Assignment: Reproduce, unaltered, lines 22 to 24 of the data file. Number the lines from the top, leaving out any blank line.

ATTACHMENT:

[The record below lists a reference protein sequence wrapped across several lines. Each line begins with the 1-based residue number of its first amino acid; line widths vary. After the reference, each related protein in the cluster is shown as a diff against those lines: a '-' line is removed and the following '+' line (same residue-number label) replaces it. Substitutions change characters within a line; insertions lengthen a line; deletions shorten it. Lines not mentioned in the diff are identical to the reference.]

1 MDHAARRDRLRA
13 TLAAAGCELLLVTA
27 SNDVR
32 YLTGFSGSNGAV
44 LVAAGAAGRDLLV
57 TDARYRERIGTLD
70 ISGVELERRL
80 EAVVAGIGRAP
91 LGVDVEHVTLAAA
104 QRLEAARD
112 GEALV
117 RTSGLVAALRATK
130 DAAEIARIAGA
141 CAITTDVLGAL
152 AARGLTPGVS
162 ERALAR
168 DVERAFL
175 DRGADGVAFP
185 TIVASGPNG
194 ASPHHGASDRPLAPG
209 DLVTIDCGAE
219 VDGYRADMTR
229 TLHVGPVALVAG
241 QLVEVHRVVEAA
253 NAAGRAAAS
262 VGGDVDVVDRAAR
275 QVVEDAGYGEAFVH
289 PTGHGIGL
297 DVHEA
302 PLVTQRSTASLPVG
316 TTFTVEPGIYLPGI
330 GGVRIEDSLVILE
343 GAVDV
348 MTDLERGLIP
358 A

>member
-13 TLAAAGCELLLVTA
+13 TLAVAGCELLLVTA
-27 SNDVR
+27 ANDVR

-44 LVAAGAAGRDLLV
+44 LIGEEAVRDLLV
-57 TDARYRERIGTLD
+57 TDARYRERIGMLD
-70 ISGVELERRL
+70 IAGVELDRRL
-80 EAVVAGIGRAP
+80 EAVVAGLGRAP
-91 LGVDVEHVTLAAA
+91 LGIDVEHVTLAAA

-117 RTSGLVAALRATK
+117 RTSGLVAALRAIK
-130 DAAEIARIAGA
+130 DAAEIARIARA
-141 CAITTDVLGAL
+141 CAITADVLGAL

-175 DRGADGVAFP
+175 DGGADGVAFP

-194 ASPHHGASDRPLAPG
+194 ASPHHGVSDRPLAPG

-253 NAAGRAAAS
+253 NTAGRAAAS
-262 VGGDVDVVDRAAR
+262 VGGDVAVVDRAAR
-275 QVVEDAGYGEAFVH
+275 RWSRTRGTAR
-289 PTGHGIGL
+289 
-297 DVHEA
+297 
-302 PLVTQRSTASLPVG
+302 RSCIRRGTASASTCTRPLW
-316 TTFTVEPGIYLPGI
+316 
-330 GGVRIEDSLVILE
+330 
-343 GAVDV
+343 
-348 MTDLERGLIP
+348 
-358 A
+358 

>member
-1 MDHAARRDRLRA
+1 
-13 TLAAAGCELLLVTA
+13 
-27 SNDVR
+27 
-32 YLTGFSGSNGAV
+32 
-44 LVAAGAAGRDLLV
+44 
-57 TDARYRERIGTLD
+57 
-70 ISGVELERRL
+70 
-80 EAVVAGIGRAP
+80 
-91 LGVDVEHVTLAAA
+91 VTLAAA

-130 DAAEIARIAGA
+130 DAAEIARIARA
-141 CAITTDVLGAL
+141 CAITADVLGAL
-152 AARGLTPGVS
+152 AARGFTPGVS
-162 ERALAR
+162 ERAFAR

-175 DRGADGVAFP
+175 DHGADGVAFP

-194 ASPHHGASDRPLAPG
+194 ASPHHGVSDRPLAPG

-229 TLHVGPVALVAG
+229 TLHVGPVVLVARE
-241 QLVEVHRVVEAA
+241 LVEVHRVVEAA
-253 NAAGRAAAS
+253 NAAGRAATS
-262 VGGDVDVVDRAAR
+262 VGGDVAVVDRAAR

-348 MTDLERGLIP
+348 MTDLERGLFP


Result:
209 DLVTIDCGAE
219 VDGYRADMTR
229 TLHVGPVALVAG